Commentary

Real-Time With New Chango CRO Lorizio On Branding Via Programmatic


Real-Time Daily
caught up with Keith Lorizio, the newly appointed chief revenue officer of Chango, a demand-side platform (DSP) and data management platform (DMP), to talk about his new role and programmatic advertising -- particularly as it relates to branding. He replaces Dax Hamman, a co-founder of Chango who has moved to the position of chief product officer. Lorizio joins Chango from Microsoft, where he most recently served as VP of U.S. sales and marketing.

Real-Time Daily: Can you give us a bit of background on yourself? Where did you come from and what did you do?

Keith Lorizio: I have a long career in the premium brand space. In the constantly changing digital space, I really view programmatic as the next evolution of digital media. You can probably see a few quotes from me [about it] from a number of years ago when I was at Microsoft.

advertisement

advertisement

I represented the publisher side and programmatic broke in, and you could see the decreasing CPM that occurred. When I was on that side I started to realize: ‘Wow, this is a new way of doing business,’ but I didn’t feel it was the best way to create brand experiences or the marketing experiences that were great for advertisers.

Now it’s a whole new world. The advance of technology [means there is now a] full-funnel set of solutions, from branding to acquisition to site retargeting. You can create true premium brand experiences as well as premium ROI and performance results.

RTD: Was there a catalyst for this, or was it more of a gradual buildup?

Lorizio: It was definitely a gradual buildup. Clearly, the tech advancements that have allowed a number of the RTB inventory pools to access premium inventory created the opportunity. As I went into the marketplace, I saw the opportunity for these pools of inventory to create premium opportunities across video, mobile and display.

So you had capability of buying all inventory sources across all different platforms via the programmatic space. And so today, you have an opportunity to create experiences that could just not be done in years past.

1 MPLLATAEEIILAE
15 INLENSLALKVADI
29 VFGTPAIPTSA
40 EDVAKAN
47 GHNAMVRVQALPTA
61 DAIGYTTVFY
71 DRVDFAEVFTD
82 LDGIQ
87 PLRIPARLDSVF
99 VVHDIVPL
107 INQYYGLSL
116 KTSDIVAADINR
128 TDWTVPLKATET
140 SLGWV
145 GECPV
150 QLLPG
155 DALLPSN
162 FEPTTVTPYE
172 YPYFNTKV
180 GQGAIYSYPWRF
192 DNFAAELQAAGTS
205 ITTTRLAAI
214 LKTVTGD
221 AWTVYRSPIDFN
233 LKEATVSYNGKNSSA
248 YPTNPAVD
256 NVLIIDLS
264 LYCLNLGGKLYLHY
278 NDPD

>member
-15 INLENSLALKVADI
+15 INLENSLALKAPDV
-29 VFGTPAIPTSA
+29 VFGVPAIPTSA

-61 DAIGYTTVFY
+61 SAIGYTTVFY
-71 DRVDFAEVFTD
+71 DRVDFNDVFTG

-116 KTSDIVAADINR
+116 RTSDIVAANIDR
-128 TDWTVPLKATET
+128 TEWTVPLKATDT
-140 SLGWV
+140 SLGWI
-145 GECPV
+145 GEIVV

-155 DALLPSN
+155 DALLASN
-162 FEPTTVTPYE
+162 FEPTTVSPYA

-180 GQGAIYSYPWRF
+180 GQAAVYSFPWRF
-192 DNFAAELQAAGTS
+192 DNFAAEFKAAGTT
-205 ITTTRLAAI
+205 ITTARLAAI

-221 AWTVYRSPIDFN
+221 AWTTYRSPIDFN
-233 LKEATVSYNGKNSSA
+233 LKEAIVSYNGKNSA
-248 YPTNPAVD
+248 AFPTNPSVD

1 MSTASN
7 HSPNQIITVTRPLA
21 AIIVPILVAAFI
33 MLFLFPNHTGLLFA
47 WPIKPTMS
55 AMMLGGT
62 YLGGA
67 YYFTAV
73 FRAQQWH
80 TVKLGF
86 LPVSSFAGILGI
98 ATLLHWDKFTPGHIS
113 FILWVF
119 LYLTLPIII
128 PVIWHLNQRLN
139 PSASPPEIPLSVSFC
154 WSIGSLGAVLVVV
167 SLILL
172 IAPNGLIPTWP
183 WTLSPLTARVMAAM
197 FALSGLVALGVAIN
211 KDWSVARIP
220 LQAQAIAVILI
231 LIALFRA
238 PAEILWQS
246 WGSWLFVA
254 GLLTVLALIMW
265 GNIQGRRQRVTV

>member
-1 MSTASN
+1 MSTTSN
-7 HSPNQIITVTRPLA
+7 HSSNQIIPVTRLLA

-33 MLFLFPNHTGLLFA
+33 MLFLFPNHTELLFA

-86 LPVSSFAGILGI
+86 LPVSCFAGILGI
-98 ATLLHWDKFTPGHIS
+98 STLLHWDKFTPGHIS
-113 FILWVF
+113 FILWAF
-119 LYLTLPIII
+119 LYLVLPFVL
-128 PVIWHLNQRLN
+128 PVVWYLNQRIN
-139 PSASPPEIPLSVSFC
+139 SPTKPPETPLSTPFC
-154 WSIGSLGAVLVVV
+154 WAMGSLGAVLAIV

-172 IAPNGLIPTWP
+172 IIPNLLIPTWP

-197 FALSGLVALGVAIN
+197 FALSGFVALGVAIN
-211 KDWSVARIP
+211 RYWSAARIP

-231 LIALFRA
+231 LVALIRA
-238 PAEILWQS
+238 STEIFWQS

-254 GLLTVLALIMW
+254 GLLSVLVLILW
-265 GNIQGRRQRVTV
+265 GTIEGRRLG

RTD: When and why did you leave Microsoft?

Lorizio: I left in February of this year. I had almost 8 years -- just under -- of a very successful run where I was promoted up into VP of sales and marketing, U.S., and I lasted in that position longer than most of my predecessors, and it was a great experience.

But eventually, as in many situations, we had a strategic difference of opinion of where the ad industry is going, and it was time to move on.

RTD: Did you know that you wanted to enter the programmatic space next?

Lorizio: Although that was one of the top options, I wasn’t sure. I had the good fortune of looking at a number of companies, including video, mobile and programmatic. Of course, programmatic spans across all of those, including display.

RTD: What are you short- and long-term goals in the new role?

Lorizio: First of all, the programmatic industry, to no surprise, is a very competitive space. Chango has focused primarily on building the best product in the industry, and now the product is ahead of the sales reach. My No. 1 goal is to work with the sales team that is here -- which is about 30 people -- and to grow that sales team out to a group of high-performing, trusted advisers to both agencies and clients direct by doubling the team over the next four to five months.

RTD: What is your definition of "programmatic" today?

Lorizio: We’ve talked for so long about “the right message, right time, right person,” and I believe -- I know -- that with the tech that exists in the programmatic space, you can also do it at the “right price.”